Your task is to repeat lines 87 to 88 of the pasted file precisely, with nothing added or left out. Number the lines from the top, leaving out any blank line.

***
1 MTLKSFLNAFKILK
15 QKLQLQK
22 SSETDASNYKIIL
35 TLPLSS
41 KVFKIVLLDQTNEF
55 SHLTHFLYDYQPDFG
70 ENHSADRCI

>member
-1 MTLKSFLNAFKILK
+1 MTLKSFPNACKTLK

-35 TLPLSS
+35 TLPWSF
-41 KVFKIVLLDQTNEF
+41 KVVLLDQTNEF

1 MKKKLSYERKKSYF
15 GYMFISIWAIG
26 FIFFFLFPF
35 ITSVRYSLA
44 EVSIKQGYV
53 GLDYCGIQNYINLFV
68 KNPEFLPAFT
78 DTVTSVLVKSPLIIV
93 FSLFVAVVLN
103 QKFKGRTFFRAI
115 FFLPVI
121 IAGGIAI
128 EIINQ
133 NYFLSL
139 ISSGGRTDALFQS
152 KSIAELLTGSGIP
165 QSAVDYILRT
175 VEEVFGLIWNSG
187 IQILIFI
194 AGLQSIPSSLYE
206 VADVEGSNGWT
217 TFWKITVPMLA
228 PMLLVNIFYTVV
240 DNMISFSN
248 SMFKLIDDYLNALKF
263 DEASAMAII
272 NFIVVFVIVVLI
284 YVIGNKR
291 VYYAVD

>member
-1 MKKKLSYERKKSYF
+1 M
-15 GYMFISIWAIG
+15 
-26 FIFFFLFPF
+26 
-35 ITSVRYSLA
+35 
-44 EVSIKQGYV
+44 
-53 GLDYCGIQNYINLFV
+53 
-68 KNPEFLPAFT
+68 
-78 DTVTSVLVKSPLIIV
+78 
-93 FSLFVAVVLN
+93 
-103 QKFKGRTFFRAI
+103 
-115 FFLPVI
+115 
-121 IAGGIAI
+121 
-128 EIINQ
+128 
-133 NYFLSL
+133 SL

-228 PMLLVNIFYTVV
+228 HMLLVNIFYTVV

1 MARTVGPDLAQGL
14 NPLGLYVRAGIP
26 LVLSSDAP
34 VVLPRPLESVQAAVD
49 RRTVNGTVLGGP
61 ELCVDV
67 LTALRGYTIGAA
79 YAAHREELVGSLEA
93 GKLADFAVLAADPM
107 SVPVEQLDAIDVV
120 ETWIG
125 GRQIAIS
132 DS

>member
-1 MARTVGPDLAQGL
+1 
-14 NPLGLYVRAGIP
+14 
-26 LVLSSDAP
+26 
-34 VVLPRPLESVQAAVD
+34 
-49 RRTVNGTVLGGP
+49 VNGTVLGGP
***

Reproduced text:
132 DS

>member